The spirit towards Israel was different in those times too. After defeating the Arabs in the 1967 six-day war, Israel was seen as an incredible success story by virtually all observers - intellectually, morally and practically. The country was the recreation of a lost state, made all the more credible by its unique parentage - a democratic decision of the world through a UN vote.

One didn't have to be a Zionist in 1967 to list Israel's achievements.That small nation had revived a dead language for the first time in history, absorbed a million and a half people from both Europe and the Orient in 19 years and had made the desert fertile. It had no oil, its waters were insufficient and vulnerable to Arab diversion, and it had never had one day of peace.

Within five hours of its birth, it faced declarations of war by all its Arab neighbours. With no military background or weaponry to speak of, and facing the British-trained Jordanian army among others, it had defeated its enemies in 1948, 1956 and again in 1967. Israel was a classic success story.

Up to 1967, the Jews gave the impression of being the underdog against impossible odds, and the winner. Both those components are attractive to people and to nations. But the sheer weight of size and demographics on the Arab side and the willingness of Arabs to employ terrorism in the West began to eat away at this perception. Gradually, the tables turned. The sense that in the long run the Arabs would prevail gathered steam. It became the Arabs' turn to be carried on the double wings of underdog and winner status.

Israel is now seen as a surrogate for the United States and so destroying it has the added thrill of throwing sand in America's face. For centuries, the Arab world has faced the humiliation of punching below its weight. Given the value in its culture of the romantic masculine virtues of martial prowess and dominance, this realisation that its culture is regarded as backward and insignificant has created much resentment.

The Islamists have come along with the message that, if Islam's large population and wealth could be fused with its mystical fundamentalism,they would create the same fanatical strength that made rising empires from Christendom to Japan pre-eminent. In this climate, America and Israel are viewed as obstacles to an Arab renaissance.

Laying out the world's changing attitudes to Israel and America so barely, makes it sound like a conscious decision - which is absurd. But changes in the spirit of the times are as difficult to explain as those immense flocks of birds you see sitting on some great African lake, hundreds of thousands of them at a time, till all of a sudden, successively, they fly up and turn in a specific direction. One can never analyse which bird started it and how it became this incredible rush. All you see is the result.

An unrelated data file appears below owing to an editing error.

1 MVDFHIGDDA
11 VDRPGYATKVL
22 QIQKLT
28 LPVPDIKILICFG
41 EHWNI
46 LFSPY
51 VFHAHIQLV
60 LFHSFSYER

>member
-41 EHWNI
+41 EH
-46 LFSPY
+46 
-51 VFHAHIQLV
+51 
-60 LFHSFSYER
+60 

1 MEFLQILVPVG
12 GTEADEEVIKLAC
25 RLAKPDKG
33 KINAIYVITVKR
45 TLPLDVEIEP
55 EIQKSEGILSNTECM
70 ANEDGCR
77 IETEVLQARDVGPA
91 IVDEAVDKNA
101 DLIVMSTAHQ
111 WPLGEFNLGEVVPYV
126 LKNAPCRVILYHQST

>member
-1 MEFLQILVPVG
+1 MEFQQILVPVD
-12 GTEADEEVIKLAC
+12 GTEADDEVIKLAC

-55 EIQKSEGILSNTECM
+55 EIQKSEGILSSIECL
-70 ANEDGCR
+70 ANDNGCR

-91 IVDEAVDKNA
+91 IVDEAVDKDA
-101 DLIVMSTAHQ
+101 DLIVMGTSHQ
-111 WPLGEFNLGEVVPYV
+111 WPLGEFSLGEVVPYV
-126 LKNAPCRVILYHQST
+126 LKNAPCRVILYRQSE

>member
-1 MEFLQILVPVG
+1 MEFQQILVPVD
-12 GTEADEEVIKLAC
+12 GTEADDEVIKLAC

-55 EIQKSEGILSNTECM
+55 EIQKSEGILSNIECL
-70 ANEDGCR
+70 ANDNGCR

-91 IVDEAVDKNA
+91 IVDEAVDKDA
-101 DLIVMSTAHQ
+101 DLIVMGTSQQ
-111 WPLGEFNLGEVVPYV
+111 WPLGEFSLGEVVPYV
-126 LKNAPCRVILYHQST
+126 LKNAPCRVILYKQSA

One senses that the Islamists, with a billion Muslims in the world, and access to great riches (with some partial success in Iran and Afghanistan, where they defeated the Soviets, albeit with American help), now feel that they may be able to reassert themselves - and the Caliphate.

The world waits, unsure what to do as Muslims hesitate, poised on vast lakes of oil, ready to fly in some direction. The world hedges its bets by backing the Palestinians, who may benefit by any resurgence of Islam.

And one of the reasons many people sense how important it is for America and her allies to be successful against the regime of Saddam Hussein - quite apart from all other valid reasons - is that a perception that the side with the momentum, the winning side, is the Islamist-terrorist side, must be broken.

It is a dangerous and self-fulfilling prophecy that can cause untold bloodshed and tyranny in the world. There are infinitely better, more tolerant, less bloody ways forward for the Arab people. But the West is not yet a paper tiger, even if nearly one million of its inhabitants meekly followed behind those meretricious paper slogans held high in Hyde Park on Saturday afternoon.

Barbara Amiel is a columnist for the London Telegraph.